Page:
Today we are learning of the shooting of Philado Castille, a black cafeteria supervisor at a local school in St. Paul.  Public statements indicate that Phildo had a permit to carry and that he was carrying his gun.   He apparently informed the officer of this.   Apparently he was going for his driver’s license in his wallet when the police officer thought Philado was going for his gun.  What a tragic miscommunication.

In all three instances, I am concerned for the victim, the victim’s family and for the police officers involved.  Today I gave two of my books to the Mayor of Falcon Heights and I asked that these be shared with the police chief of St. Anthony (they supply police services to Falcon Heights).   Besides Peaceful Resolutions, I also gave him my book The Servant Manager, 203 tips from the best places to work in America.  I asked that he focus on the chapter on The Art of De-escalation in the proof copy of Peaceful Resolutions and the chapter on How to Manage in a Crises Environment from the Servant Manager. 

Clearly having a gun and a permit to carry cost Philado Castille his life last night in Falcon Heights.  What can we do to de-escalate situations like this and not only address what is legal, but also address the moral and ethical consequences of these incidents?   I don’t have the answer, but I do believe with step 57 from Peaceful Resolutions that we need to:

“1. Define the problem; take on one issue at a time

2.   Listen to understand the emotion and facts associated with the issue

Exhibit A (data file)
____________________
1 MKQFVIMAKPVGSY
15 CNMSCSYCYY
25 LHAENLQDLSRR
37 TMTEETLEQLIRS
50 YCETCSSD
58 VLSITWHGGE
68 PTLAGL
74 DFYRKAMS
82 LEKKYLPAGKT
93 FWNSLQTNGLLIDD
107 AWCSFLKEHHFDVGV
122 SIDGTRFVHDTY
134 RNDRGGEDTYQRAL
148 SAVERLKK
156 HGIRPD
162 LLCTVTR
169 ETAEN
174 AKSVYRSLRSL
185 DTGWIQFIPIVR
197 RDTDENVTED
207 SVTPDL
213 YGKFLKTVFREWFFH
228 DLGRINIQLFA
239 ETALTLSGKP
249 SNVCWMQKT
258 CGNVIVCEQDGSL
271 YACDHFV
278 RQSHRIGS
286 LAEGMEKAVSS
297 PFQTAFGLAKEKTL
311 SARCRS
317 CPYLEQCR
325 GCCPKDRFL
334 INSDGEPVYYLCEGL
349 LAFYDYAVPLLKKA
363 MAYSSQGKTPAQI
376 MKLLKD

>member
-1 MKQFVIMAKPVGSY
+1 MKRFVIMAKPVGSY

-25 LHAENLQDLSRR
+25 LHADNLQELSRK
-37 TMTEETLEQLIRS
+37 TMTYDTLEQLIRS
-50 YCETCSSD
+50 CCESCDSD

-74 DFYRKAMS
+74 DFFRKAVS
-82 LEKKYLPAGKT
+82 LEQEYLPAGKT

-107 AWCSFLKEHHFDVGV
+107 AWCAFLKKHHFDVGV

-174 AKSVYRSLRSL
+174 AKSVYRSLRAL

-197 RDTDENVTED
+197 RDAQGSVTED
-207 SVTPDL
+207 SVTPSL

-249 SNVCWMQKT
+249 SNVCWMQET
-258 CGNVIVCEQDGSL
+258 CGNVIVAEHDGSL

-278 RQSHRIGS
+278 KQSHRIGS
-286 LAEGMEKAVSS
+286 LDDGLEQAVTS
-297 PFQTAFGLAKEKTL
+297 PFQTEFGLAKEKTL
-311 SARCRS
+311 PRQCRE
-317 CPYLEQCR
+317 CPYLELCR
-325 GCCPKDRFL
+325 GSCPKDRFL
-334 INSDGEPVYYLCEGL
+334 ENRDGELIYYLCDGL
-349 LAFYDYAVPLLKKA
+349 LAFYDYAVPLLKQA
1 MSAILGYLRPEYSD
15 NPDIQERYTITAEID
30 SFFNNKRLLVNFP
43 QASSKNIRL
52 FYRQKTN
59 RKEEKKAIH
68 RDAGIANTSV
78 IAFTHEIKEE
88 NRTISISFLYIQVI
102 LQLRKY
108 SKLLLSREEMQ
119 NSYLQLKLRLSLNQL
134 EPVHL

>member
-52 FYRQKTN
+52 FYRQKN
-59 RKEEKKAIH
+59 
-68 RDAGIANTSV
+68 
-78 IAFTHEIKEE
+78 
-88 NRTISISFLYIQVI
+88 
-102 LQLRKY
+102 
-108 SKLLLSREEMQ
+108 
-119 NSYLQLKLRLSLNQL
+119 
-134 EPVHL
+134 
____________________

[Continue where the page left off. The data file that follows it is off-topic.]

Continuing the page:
3.   Identify and clarify interests

4.   Generate solutions

5.   Determine the impacts of solutions

6.   Evaluate the impacts of the solutions

7.   Select a solution

8.   Implement the solution or go back to an earlier step

9.   Before implementing the solution consider testing it first

10. Consider BATNA and WATNA if no solution is found”

Finally, I want to share with you one of the tips regarding forgiveness from The Servant Manager and I ask that we look at ourselves, what we do, and what can we do to help prevent incidents like this in the future and help those impacted by these types of incidents. 

Tip 45 Forgiveness

“You may wonder why a tip on forgiveness is included here. The reason is that forgiveness is not about the other person. It is about you. If you don’t forgive, the only person being hurt is you. It is your choice. It is about you moving on from whatever it is that you dislike, hate, distrust, have enmity for, disgusts you or that you loath. It is about those that you resent, make you angry, and those that you scorn. It is easy to harbor hate. When someone has wronged us, we are taught to seek revenge. It’s an ego thing. In this case I believe EGO stands for Easing God Out. If we focus on our selfish needs, we become embittered. I truly believe to be an uncommon manager you have to be able to forgive others.